“What we’ve seen is that most rhino horn is now being used for status symbols,” said Olivia Swaak-Goldman, executive director of the Wildlife Justice Commission, a nonprofit organization that investigates wildlife trafficking networks.
Status depends on rhino horn’s exclusivity, high price and rarity — things that Dr. Vollrath believes his artificial horn could undermine. “We are giving back street entrepreneurs the recipe for how to make fake rhino horns, so hopefully people will get it into the market,” he said.
Rhino horn, as Dr. Vollrath puts it, is “nothing but a tuft of nose hair stuck together with glue that comes out of the animal’s nose glands.” He and his colleagues chose horsehair as a basis for their fake rhino horn because horses are a close relative of rhinos. They cleaned and tightly bundled the hair, then bound it together with a mixture of liquefied silk, which stood in for the collagen found in rhino horn, as well as cellulose, which represented the plant material that gets rubbed in as rhinos sharpen their horns.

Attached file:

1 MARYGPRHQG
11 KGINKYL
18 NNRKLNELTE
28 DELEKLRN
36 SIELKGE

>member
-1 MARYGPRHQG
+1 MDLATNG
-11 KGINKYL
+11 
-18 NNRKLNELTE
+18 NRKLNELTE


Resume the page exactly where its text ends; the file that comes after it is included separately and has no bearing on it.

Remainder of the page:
Pembient, a Seattle-based bioengineering company launched in 2015, is already exploring the development of 3D-printed rhino horn. Matthew Markus, Pembient’s chief executive officer, said he would be open to testing the new horsehair formula. “Their organic matrix is a neat innovation and definitely brings horsehair horn closer to being a good substitute for rhino horn,” he said.
But his company has also faced pushback from conservationists.
Critics say that fake rhino horn risks stimulating demand for real horn, and that it would complicate policing. “There’s already scarce resources for wildlife crime and we don’t want to make it even more difficult for law enforcement,” said Ms. Swaak-Goldman, who works with governments and law enforcement agencies.